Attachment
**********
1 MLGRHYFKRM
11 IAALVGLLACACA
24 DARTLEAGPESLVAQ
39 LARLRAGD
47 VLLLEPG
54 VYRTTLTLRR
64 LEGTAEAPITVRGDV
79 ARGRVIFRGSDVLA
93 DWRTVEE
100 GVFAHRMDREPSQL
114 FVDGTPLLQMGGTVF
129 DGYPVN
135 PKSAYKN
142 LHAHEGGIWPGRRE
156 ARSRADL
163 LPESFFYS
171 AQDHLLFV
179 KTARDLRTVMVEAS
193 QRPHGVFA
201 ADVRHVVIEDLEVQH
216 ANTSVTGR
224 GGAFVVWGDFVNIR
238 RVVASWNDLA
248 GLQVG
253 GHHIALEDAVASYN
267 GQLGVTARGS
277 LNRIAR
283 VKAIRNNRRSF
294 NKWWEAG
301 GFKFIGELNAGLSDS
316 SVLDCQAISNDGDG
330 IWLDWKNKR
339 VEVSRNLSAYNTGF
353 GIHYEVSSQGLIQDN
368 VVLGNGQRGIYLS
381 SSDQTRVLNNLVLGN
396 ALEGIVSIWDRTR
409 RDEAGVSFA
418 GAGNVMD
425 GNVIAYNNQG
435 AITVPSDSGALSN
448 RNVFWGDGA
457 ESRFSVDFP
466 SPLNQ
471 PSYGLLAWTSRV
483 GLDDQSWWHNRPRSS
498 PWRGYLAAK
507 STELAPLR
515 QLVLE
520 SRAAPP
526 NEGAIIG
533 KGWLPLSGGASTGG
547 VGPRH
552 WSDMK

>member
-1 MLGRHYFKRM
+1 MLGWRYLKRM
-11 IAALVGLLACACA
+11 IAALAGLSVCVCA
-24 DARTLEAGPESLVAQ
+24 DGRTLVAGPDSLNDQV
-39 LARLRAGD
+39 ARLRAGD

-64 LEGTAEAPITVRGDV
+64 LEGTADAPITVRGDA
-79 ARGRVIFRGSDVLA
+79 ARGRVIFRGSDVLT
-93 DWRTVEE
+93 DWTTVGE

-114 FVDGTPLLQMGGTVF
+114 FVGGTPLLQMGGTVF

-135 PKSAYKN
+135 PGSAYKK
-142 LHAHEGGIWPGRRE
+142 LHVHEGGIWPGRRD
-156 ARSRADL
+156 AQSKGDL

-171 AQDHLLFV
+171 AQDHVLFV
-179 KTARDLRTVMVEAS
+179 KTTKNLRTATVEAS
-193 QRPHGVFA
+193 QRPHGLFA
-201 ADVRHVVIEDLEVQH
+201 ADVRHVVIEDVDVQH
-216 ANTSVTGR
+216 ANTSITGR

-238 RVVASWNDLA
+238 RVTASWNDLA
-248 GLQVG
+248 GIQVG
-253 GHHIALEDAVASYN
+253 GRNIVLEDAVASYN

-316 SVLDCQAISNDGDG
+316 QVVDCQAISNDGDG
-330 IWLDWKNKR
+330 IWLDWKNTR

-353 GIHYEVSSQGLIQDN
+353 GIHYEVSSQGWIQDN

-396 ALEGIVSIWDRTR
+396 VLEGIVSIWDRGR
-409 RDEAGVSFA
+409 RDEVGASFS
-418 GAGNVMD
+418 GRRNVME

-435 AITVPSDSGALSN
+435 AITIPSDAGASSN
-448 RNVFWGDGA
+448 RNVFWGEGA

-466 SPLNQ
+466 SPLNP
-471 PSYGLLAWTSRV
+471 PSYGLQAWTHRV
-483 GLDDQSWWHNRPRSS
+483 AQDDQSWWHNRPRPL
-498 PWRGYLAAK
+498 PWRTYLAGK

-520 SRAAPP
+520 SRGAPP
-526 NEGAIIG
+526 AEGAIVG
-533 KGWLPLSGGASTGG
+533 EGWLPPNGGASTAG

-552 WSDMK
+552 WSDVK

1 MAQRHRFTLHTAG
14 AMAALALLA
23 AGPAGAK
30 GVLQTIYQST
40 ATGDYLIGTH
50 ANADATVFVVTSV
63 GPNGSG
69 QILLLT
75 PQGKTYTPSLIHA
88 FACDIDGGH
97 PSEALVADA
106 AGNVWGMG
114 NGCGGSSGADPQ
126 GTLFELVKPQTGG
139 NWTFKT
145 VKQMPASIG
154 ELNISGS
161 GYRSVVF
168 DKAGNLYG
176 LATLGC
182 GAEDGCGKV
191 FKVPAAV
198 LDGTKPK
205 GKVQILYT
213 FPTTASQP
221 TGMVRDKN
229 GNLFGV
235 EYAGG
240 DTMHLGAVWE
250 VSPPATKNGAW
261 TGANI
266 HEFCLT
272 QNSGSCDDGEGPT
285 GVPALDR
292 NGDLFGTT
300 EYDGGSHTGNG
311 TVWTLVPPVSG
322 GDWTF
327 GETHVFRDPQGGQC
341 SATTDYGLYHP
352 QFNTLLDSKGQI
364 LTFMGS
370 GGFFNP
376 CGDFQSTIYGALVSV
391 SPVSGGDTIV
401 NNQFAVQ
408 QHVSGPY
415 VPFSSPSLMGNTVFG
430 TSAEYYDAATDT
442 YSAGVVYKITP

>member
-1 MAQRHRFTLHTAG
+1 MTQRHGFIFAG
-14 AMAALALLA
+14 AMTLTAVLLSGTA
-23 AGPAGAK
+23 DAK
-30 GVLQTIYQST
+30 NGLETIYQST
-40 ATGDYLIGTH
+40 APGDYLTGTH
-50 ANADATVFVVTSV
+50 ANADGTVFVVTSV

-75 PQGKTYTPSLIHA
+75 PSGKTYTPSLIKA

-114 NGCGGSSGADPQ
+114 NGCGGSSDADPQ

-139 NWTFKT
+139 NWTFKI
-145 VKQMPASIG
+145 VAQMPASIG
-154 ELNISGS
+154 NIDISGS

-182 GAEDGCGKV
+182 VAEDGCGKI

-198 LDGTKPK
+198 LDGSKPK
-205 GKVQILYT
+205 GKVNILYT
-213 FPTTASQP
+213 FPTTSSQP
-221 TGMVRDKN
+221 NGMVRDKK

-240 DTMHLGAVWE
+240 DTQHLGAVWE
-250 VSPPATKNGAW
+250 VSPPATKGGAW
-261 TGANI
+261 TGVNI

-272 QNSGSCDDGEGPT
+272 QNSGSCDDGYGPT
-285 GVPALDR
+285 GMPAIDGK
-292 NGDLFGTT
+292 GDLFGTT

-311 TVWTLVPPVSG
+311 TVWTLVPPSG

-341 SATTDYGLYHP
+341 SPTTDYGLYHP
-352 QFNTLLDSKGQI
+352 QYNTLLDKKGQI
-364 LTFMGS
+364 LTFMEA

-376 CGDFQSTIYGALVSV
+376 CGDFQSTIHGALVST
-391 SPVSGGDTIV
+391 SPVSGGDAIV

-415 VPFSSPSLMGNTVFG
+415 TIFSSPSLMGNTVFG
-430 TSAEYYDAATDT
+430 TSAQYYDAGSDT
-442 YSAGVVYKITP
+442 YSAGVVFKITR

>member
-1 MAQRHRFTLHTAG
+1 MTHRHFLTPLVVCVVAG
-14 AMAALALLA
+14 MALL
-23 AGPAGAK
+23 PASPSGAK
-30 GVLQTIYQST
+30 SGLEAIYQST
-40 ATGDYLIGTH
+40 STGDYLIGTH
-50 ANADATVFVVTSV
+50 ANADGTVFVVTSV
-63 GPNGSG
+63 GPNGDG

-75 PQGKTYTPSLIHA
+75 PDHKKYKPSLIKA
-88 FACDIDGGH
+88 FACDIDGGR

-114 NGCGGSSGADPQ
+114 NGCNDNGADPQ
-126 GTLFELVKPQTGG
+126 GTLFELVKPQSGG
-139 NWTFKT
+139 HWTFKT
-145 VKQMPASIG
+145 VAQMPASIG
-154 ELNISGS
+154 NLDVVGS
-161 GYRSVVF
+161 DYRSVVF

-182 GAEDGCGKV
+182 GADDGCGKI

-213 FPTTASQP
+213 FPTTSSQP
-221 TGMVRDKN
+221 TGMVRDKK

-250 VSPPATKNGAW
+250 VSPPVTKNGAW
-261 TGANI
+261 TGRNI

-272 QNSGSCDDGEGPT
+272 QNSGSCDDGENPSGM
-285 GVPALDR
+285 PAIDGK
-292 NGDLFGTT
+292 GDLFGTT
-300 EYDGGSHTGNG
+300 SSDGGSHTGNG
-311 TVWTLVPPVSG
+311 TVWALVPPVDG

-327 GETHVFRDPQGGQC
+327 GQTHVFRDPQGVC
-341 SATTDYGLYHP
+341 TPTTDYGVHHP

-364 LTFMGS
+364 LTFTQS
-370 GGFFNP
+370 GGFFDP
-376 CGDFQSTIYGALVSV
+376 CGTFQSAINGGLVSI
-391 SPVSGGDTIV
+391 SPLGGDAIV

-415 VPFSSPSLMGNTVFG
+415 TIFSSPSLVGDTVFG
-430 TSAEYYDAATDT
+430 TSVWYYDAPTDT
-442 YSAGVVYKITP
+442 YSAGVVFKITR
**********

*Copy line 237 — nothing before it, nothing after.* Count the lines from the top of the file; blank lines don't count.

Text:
-442 YSAGVVYKITP